The ADA lesson from this case goes beyond limitations related to golf and sex.
The day after the plaintiff told his employer that he had scheduled his back surgery, the employer terminated him. The plaintiff sued, claiming that his termination violated the ADA. Based in part on the plaintiff’s deposition testimony that “his back problems only affected his ability to play golf and have sex,” the district court held that plaintiff had not established that he had a “disability” or was “regarded as” having a disability and granted summary judgment to the employer on the ADA claim.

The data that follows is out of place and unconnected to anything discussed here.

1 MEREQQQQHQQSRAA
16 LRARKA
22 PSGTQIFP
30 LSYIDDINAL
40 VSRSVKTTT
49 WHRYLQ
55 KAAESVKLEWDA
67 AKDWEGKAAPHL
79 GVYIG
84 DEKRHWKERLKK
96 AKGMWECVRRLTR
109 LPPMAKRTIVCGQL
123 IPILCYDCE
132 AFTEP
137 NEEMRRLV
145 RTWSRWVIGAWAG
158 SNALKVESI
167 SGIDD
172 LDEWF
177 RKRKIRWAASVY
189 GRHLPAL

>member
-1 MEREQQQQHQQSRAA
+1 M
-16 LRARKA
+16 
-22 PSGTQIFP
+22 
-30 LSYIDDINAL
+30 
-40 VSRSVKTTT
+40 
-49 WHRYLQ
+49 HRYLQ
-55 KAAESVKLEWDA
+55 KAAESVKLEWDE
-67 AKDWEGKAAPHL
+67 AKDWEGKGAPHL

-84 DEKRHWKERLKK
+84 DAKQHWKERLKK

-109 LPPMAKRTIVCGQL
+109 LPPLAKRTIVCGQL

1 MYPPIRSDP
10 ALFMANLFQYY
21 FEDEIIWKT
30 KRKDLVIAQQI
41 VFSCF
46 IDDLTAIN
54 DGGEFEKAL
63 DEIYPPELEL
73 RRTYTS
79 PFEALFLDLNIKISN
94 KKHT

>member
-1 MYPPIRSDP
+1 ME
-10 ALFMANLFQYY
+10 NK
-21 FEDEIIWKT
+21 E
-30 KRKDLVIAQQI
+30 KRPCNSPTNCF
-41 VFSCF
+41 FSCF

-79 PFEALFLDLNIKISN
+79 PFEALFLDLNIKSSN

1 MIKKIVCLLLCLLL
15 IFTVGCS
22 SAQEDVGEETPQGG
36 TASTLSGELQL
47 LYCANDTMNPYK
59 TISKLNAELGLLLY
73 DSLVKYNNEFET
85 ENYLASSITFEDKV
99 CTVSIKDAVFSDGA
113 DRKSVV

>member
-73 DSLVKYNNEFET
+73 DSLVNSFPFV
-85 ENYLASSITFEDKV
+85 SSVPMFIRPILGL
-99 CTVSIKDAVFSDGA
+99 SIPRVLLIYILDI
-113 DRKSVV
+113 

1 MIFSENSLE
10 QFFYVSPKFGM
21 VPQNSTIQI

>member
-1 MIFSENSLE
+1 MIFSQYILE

Reversing that decision, the Eleventh Circuit Court of Appeals held that the district court erred by relying on the plaintiff’s testimony about his golf and sex limitations because it was “unclear” whether this testimony referred to the plaintiff’s limitations before his operation or after his operation/termination. Mazzeo v. Color Resolutions Int’l, LLC (11th Cir. March 31, 2014). To establish a prima facie case of discrimination under the ADA, “a plaintiff must show that, at the time of the adverse employment action, he had a disability…,” the court said (emphasis added). “The questions that were posed to [the plaintiff] did not contain a specific time frame,” the court noted.
Unlike the deposition testimony, the ADA lesson here is clear: when evaluating the limitations caused by a plaintiff’s physical or mental impairment, the focus must be on the nature and extent of the limitations at the time of the adverse employment action.